Saturday, February 4, 2012

February 7, 2012, Celebrate the Bicentenary of Charles Dickens

    File:Charles Dickens 1868.jpg      
Passing by one of our numerous bookshelves the other day, my husband asked how many books I had read.  Stupefied, I inquired, “In my whole life?”  He nodded.  “Thousands!” I said.
“Well, which is your favorite?”
With no hesitation, I said, “A Tale of Two Cities.  Dickens.  I’ve read it five times.  There isn’t another book I’ve willingly read more than once.”
Perhaps it was easier to become a famous author in Dickens’ day, when it took almost 70 years for 60,000 novels to be published.  In our modern era of infinite numbers of words being published in gazillions of hardcovers, paperbacks, and e-books (okay, I exaggerate: according to Time Magazine it was only 30,000 in the U.S. last year) most people can still name at least two Dickens characters: Scrooge and Tiny Tim from A Christmas Carol.  Many more are almost as famous, even to non-readers who only watch PBS: Nicholas Nickleby, David Copperfield, and Oliver Twist. 
Charles Dickens started writing in installments: the serials.  He knew how to grab his audience, how to keep his readers interested, and how to furnish them an appropriate conclusion.  He invented unforgettable characters.  He painted vivid pictures of his society and his times.  He wrote regularly, every day—and he wrote to make money.  He had all the modern concerns of “building his platform.”  I think he would have been at home in this age of social media and showmanship as part of being a successful writer.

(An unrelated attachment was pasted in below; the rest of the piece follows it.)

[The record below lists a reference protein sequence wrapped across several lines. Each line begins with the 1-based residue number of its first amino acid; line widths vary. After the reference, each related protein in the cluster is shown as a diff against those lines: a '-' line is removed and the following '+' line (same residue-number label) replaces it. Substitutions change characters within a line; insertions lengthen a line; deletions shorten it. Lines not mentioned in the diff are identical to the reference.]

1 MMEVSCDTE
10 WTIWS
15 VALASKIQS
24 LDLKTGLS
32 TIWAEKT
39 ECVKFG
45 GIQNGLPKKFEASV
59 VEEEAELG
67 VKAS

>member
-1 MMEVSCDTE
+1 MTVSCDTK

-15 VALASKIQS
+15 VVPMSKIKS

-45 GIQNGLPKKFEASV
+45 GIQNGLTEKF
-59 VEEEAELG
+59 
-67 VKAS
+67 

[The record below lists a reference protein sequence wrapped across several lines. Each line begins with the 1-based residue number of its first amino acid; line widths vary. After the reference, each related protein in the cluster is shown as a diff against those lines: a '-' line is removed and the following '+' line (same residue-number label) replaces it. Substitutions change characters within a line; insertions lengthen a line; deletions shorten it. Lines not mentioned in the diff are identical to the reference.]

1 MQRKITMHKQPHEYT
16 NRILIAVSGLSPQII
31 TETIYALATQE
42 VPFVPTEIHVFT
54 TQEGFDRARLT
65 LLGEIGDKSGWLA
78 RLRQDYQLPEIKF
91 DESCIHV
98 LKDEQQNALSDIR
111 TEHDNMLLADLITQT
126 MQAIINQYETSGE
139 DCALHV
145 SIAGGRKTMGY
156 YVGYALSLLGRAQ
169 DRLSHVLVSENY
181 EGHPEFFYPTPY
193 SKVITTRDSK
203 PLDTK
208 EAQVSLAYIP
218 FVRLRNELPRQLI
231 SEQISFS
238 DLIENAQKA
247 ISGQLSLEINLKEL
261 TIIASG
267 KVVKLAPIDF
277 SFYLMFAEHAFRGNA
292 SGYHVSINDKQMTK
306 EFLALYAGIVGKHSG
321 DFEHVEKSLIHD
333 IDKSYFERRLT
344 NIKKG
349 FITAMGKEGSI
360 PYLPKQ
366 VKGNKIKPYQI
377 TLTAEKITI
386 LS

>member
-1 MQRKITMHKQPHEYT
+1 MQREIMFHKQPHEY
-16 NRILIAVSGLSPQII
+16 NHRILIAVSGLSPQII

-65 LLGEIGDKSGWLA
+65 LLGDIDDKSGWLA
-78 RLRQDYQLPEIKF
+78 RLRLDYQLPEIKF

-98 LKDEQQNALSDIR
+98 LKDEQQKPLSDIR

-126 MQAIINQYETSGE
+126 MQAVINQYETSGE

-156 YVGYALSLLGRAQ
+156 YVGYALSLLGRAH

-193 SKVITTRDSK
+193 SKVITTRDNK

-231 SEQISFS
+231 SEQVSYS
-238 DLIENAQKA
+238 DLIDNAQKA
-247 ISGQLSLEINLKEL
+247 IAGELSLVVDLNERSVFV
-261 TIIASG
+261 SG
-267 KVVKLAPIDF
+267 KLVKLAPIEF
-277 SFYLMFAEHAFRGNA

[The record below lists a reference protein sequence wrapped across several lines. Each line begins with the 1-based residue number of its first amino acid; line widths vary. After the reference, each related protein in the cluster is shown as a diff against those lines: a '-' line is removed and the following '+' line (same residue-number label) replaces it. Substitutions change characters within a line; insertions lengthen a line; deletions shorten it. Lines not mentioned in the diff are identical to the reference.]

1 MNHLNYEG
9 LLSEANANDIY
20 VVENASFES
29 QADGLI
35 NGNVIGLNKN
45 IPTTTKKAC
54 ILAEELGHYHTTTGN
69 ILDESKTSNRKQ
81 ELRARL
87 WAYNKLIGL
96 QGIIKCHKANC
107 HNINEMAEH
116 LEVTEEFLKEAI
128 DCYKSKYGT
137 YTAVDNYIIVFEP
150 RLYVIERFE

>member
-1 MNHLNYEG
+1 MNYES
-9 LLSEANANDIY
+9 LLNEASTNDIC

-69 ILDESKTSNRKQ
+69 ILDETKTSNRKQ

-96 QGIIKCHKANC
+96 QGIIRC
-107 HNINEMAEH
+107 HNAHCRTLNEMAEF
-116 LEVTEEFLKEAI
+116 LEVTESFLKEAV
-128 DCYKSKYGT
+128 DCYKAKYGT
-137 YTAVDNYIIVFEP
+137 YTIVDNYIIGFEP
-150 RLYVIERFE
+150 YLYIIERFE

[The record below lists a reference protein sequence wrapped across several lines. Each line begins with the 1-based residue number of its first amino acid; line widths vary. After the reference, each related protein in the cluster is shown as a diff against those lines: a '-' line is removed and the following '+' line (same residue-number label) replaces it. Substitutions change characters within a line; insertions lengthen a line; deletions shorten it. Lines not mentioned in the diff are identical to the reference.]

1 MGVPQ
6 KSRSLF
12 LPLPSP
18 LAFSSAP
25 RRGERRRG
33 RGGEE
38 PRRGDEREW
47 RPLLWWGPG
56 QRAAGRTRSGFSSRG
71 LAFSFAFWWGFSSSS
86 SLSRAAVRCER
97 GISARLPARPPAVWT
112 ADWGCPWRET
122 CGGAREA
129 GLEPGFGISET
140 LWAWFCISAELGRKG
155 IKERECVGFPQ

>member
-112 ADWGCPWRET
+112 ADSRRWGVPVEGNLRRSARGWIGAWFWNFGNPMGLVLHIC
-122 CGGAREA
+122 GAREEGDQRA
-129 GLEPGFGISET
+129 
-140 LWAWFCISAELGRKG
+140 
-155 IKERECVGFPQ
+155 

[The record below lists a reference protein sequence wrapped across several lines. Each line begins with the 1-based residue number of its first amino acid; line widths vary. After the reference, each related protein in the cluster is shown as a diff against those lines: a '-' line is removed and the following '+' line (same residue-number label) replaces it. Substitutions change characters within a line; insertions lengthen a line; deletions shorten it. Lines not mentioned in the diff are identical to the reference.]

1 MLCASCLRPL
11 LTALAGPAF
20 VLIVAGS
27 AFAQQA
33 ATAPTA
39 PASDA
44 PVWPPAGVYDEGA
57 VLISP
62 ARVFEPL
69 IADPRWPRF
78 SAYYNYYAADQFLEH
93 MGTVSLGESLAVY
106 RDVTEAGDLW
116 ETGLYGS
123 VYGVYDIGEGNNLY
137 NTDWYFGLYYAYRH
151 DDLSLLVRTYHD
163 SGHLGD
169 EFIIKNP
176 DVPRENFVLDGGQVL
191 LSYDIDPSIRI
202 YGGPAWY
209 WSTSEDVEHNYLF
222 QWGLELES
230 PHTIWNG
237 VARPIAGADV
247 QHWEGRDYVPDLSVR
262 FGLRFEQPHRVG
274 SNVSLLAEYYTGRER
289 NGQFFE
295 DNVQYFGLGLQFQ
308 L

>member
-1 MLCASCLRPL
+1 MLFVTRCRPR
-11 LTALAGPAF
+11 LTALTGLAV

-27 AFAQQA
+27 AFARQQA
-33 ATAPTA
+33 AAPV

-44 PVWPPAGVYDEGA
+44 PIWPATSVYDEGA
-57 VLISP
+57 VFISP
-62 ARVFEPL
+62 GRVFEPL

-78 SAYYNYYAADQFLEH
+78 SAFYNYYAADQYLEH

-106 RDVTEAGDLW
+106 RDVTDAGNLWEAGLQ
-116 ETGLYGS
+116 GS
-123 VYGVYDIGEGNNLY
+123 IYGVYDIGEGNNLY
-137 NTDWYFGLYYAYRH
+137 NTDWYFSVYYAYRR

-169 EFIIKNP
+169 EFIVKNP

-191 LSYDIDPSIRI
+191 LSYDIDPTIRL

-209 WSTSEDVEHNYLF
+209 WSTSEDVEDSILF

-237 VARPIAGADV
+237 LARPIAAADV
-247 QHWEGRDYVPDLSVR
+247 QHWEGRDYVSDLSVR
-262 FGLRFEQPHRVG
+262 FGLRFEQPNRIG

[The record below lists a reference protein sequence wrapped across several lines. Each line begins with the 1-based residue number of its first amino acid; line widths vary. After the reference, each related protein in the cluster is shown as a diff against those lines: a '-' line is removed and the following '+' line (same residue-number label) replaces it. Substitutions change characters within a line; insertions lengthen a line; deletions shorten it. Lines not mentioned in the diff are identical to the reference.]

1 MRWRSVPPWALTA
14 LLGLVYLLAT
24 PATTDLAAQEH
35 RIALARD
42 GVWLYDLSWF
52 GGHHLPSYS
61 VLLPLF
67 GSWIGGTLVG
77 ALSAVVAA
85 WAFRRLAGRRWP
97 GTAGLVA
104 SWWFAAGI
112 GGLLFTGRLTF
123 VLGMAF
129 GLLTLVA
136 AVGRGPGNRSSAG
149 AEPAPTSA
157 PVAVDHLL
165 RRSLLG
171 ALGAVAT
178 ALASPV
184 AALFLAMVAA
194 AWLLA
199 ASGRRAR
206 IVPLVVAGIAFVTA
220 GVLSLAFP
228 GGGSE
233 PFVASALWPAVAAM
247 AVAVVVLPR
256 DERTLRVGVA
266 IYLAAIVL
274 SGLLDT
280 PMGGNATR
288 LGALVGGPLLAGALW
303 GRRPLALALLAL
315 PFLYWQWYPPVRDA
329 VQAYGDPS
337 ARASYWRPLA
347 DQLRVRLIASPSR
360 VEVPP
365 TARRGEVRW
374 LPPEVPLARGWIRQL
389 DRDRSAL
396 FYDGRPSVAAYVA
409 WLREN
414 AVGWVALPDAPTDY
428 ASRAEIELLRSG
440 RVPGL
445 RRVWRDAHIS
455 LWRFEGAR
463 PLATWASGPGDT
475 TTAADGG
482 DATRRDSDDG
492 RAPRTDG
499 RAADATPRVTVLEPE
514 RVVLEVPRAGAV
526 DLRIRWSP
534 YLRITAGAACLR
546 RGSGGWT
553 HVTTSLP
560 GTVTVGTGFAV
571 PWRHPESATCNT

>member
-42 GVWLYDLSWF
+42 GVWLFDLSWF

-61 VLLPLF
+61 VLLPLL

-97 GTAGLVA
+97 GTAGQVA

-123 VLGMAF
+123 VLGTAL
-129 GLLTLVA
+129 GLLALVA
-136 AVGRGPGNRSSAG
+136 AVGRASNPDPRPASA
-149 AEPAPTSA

In Chatham, England, there is Dickens World; I think he would be pleased.
I can invent no greater tribute to the Inimitable Mr. Dickens than the fact that people all over the world still read, and re-read, his books 132 years after his death.  I expect people will still be reading Dickens at his tricentenary on February 7, 2112.
Question: Do you read Dickens?  It was pointed out to me that he was paid by the word.  Is his writing too slow and wordy for the modern reader?  Are you familiar with his books, or only the video adaptations of his work?

1 comment:

Abbie Taylor said...

From Abbie Taylor

I must admit I'm one of those modern readers that thinks Charles Dickens' writing is too slow and wordy. I read Dickens when I was in high school but only because I had to. I actually enjoyed Oliver Twist and A Christmas Carol, and I've seen stage and screen adaptations of these stories, but I doubt I'll read any more of his work. In a couple of centuries, maybe people will think the same thing about my writing.